Steer Clear of Concussions

Moe, Larry, and Curly of the Three Stooges definitely know what it’s like to get bonked on the head a few times. This comedic trio, along with several classic cartoons, depicts a nice whack on the head as a humorous and harmless gesture, causing nothing more than a few birds to fly around, followed by an immediate recovery. Unfortunately, this is not the way it works in real life. Concussions and head injuries are a serious matter that can have severe effects on the body and brain.

Causes

Causes of concussions can range from a fall, a hit on the head, or even a strong force of pressure (like an explosion). Our brain is made of soft tissue and it is surrounded by spinal fluid and blood to cushion and protect it. When there is a forceful motion of the head, the brain suddenly shifts inside the skull and can knock against the skull’s bony surface. Even if we’re not falling off cliffs or holding dynamite sticks like Road Runner cartoon star Wilde E. Coyote, something as simple as playing sports, riding a bike, or a car accident can cause a concussion.

Symptoms

Concussions can last a long or short time and can range from mild to severe depending upon how hard the brain is shaken inside the skull. The symptoms of a concussion can include:

  • Feeling spacy, acting confused or abnormal, not thinking straight
  • Poor memory, poor attention and focusing skills
  • Feeling sleepy, drowsy or hard to wake up
  • Headache and/or stiff neck
  • Blurred vision
  • Loss of consciousness or alertness, even if for a brief moment
  • Amnesia or forgetfulness of the events just before or right after the injury
  • Nausea and vomiting
  • Seeing flashing lights or blackness
  • Altered balance or dizziness

It’s extremely critical that we keep an eye on someone who has recently experienced a head injury because sometimes symptoms of a concussion don’t start until later. A trip to the ER isn’t always necessary, but seek medical attention immediately if someone is suffering from any of the following: seizures, confusion that does not diminish, inability to walk or talk, blood leakage from noise or ears, different-sized pupils, double or blurred vision, unconsciousness, muscle weakness on one or both sides of the body such that you might not be able to move an arm or leg, or repeated vomiting.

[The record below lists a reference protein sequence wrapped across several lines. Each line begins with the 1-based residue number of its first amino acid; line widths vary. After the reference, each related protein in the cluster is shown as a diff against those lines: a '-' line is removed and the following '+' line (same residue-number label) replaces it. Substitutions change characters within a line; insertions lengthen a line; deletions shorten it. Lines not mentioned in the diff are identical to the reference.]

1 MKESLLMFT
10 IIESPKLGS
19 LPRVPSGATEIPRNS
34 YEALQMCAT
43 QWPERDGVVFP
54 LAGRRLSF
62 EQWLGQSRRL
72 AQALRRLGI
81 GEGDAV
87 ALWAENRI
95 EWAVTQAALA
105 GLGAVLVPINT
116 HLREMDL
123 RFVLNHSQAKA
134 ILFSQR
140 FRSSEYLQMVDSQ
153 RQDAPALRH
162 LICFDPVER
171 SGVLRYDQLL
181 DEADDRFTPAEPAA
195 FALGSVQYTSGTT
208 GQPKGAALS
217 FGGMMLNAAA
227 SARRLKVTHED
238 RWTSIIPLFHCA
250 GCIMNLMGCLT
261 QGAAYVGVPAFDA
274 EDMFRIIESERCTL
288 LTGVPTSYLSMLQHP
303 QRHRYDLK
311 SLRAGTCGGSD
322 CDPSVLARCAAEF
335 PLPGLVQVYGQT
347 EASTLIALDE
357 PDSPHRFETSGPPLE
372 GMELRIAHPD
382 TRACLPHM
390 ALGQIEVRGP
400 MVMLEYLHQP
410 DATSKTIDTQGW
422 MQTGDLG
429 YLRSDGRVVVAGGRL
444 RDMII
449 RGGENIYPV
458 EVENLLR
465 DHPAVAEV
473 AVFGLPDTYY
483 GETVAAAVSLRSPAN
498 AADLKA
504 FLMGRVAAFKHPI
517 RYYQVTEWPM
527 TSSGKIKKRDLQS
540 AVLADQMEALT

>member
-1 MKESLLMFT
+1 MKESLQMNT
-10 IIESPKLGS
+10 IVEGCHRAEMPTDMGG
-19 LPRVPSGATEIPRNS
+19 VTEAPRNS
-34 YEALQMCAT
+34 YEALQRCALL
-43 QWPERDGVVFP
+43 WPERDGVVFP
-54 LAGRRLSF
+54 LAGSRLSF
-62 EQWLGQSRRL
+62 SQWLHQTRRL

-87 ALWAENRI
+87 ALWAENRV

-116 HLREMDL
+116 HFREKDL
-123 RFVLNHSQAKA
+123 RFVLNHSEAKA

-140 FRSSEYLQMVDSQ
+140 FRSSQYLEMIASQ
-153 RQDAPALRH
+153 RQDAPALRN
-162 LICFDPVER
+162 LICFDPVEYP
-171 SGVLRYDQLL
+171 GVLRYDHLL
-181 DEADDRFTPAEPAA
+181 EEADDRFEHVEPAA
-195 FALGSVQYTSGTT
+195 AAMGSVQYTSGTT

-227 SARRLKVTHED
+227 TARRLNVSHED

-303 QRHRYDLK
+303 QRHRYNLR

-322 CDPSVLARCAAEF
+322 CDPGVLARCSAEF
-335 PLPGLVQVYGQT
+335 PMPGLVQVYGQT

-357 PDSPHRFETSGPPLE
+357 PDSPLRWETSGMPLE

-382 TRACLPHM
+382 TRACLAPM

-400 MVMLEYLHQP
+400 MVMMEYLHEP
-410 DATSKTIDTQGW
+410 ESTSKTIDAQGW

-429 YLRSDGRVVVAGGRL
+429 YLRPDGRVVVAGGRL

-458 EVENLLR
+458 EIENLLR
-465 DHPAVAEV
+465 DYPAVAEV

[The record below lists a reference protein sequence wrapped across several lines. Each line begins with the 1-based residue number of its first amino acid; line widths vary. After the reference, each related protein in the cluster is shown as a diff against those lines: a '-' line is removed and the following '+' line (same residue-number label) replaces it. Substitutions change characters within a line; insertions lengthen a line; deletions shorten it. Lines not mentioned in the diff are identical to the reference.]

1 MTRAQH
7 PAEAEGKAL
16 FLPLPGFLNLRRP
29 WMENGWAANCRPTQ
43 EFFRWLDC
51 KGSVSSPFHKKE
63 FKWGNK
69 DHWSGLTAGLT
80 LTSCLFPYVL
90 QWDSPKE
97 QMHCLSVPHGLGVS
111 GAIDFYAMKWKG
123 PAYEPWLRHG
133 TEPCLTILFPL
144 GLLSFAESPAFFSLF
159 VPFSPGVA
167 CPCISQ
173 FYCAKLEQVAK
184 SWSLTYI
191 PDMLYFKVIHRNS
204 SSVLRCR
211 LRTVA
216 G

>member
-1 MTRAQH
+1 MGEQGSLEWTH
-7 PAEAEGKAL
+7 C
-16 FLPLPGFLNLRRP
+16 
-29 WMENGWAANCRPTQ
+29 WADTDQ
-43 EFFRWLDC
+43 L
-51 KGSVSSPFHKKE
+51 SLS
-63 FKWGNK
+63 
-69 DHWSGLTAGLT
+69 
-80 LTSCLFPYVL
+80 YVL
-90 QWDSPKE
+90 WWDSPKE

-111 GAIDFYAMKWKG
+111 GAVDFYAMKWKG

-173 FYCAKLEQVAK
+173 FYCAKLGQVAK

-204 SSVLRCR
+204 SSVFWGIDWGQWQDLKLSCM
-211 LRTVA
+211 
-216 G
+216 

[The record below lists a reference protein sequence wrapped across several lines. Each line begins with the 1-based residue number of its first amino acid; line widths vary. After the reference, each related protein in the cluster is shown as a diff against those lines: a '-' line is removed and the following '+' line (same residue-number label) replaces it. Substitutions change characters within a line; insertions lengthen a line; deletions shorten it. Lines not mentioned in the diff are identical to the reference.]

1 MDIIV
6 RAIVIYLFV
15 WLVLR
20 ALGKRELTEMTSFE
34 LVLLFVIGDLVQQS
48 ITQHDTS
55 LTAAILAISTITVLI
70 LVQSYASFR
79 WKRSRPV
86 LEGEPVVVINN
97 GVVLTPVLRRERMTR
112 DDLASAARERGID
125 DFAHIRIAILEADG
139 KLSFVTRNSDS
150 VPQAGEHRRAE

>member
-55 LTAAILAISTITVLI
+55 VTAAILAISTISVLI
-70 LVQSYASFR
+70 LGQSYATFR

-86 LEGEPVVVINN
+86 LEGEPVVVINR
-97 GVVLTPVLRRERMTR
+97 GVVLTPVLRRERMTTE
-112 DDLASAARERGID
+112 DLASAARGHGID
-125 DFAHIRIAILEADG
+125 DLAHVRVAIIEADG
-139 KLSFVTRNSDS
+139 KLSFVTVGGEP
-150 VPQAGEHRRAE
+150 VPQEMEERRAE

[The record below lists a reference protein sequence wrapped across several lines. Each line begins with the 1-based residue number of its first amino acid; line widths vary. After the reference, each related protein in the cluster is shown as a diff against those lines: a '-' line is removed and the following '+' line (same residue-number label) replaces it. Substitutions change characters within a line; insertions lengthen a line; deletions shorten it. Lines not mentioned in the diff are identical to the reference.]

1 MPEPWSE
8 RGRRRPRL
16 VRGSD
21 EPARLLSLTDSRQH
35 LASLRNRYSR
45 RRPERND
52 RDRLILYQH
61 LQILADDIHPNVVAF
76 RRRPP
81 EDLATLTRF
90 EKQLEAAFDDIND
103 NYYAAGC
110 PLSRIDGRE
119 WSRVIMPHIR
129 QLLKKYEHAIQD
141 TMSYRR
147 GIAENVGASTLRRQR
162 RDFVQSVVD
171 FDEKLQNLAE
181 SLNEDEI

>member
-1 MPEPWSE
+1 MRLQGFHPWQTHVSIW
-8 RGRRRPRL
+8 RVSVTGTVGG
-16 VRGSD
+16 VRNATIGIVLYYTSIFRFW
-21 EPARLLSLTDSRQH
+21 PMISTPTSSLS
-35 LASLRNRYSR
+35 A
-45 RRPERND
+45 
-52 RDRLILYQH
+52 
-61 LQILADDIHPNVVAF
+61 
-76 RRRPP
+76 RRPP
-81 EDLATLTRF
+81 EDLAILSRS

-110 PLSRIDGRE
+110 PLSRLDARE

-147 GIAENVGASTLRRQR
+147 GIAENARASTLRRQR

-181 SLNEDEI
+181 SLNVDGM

Recovery

Recovering from a concussion takes time and practice. Doctors will perform a number of tests, including asking you basic questions to check your memory and ability to concentrate, seeing how your eyes react to light to check your balance and reflexes, and sometimes a CAT scan to make sure there is no bleeding or bruising inside your head. Upon being released from the hospital, you will be given a treatment plan that should be followed closely. When recovering from a concussion, the brain needs to rest. It is not unusual to feel withdrawn and tired, experience mild headaches, be less tolerant of noise, and feel nervous or anxious. Healing time varies by person, but it could take some people days, weeks, or even months until they completely recover. It’s extremely important to avoid tasks that require concentration or complicated thinking such as reading, homework, computer games, and writing. Bright lights, loud noises or anything else that will over stimulate the brain should be avoided as well. Research shows that if you get another concussion during the recovery period, it could harm the brain more seriously. So whether your bike ride turned into a close-up encounter with the pavement, or your sibling decided to practice their World Wrestling Federation Smackdown moves on you, never take a concussion lightly. See a doctor, get plenty of rest, and while it’s fine to watch the Three Stooges, maybe don’t mimic them in real life.

Learn about how you are personally at risk for a head injury and click here to check out all the preventive measures you can take.